Arizona Name Stories: Grand Canyon Women

grand-canyon-womenAmong the spectacular features of the Grand Canyon are rock formations and rapids named for women, including Tahuta Terrace, Dox Castle and the Georgie Rapid.

Tahuta Terrace and Tahuta Point were named after Tahuta Jones, a “venerable Havasupai woman,” according to the 1935 book Arizona Place Names by Will Barnes, who lived from 1876 to 1964 in the region. William Bright’s 2004 book Native American Placenames adds Tahuta was a basketmaker and her name means “something concealed.” The 2004 book Grand Canyon Names adds that Tahuta was a Havasupai leader and when the point was awarded the name in 1925 by the Board of Geographical Names, it was very unusual, as Tahuta was still living at the time and most places were named posthumously.

Image of Dox published in Hartford Courant in 1928.

Dox Castle was named after Virginia Dox, a pioneer educator and Grand Canyon explorer (often credited as the first white woman to explore the Grand Canyon). Dox was also “the first [white] woman to be sent to a Native American reservation to teach,” according to Whitman College, who Dox fundraised for. Dox Sandstone, a type of Grand Canyon rock found in the butte, is also named in her honor. The name Virginia comes from the Latin “virgo” meaning “maid, virgin” and was a family name in Roman times (Verginius/Virginius), according to Though the name of a state and seems a “common” name now, it wasn’t often used until the 1800s. According to, Virginia was the name of the first English baby born in the Americas (Virginia Dare, August 18, 1587). That Virginia was named after the state, which was named for Queen Elizabeth 1, known as “the virgin queen,” according to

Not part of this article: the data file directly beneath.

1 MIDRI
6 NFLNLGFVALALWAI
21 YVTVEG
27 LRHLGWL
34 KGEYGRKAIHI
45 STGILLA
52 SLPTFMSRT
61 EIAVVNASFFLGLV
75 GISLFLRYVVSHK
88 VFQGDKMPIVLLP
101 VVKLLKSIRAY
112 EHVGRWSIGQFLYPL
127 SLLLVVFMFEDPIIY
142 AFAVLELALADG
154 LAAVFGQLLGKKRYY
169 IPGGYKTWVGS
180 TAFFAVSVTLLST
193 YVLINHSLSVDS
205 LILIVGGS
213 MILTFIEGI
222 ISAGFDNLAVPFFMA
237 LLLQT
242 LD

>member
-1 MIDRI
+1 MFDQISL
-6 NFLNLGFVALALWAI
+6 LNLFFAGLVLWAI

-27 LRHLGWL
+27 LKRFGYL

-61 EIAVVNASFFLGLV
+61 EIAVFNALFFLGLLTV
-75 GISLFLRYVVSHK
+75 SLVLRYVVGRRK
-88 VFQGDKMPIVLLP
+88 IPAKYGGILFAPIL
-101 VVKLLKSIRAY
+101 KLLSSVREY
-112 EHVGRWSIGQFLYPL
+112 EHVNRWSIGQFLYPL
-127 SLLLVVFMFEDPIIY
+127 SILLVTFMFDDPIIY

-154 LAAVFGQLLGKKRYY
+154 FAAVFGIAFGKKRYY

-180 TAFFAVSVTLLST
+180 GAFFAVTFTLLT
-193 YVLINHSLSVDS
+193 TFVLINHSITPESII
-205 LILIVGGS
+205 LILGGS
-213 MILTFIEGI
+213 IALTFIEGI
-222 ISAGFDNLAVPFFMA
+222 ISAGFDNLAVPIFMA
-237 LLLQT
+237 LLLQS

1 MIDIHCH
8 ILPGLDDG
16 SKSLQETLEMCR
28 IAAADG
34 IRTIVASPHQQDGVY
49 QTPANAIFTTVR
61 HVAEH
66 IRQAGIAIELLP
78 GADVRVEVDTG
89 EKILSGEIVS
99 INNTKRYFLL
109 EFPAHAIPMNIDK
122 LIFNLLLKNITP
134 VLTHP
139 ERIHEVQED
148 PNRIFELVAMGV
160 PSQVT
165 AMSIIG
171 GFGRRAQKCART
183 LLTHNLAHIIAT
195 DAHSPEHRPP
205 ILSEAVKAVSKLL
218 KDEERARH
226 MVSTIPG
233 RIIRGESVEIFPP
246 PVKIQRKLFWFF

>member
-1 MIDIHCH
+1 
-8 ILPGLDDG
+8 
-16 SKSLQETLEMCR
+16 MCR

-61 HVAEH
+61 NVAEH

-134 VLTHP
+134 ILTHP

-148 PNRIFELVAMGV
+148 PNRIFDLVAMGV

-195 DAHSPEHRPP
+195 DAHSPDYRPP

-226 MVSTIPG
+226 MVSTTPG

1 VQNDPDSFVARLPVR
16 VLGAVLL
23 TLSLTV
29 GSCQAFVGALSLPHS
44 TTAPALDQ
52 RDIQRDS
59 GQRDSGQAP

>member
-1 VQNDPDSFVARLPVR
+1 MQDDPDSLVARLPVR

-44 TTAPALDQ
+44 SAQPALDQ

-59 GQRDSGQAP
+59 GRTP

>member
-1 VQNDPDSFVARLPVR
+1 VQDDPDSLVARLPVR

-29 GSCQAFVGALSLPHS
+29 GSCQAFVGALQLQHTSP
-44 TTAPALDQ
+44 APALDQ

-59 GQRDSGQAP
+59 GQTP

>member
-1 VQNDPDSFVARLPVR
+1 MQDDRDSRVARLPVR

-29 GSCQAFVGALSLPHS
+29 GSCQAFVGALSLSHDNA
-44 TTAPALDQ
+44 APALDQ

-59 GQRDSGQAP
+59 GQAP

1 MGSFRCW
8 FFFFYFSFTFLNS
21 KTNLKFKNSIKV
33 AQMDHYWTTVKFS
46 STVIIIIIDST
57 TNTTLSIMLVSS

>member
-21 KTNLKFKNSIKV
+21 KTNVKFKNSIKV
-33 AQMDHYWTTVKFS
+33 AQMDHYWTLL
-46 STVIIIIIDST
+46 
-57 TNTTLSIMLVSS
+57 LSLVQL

Georgie White Clark’s G-rig in a Cataract Canyon rapid, 1956, by L.C.B. McCullough. Used with permission of Northern Arizona University, Cline Library, McCullough, L.C.B. Collection.

Colorado River’s Georgie Rapid was named after river rafter Georgie White Clark. Once called Twentyfour Mile Rapid, in 2001 it was renamed after this white water rapid pioneer, according to American Whitewater. Georgie was called “the most famous woman boatman of all time” by Grand Canyon River Museum because she “opened Grand Canyon to large scale river tourism.” Georgie was her nickname (her real name was Bessie). The name Georgie is rooted in the Greek “georgos,” which means earth worker, according to Behind The Name.




  1. Book: Arizona Place Names by Will C. Barnes, 1935, reprinted in 1988, p. 134,463.
  2. Book: Native American Placenames in the United States by William Bright, p 471, 2004.
  3. Book: Grand Canyon Names by Gregory McNamee, 2004.
  4. Website: Whitman College Archives
  5. Website: USGS 
  6. Website: American Whitewater
  7. Website: Grand Canyon River Museum
  8. Article: Outdoors Magazine “The Rabblerousing Queen”
  9. Website:
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A version of this story first appeared on the Arizona Name Stories Instagram storytelling project page:@AZnamestories. This story is part of the project that explores the history of names in Arizona and that is also asking citizens of Arizona of all ages, cultures, backgrounds to share their own name story. If you’d like to submit your name story (and you’re from AZ or currently are a resident), read the instructions at We welcome your participation. (Not all stories from the Instagram page will be posted on Names Redefined.)

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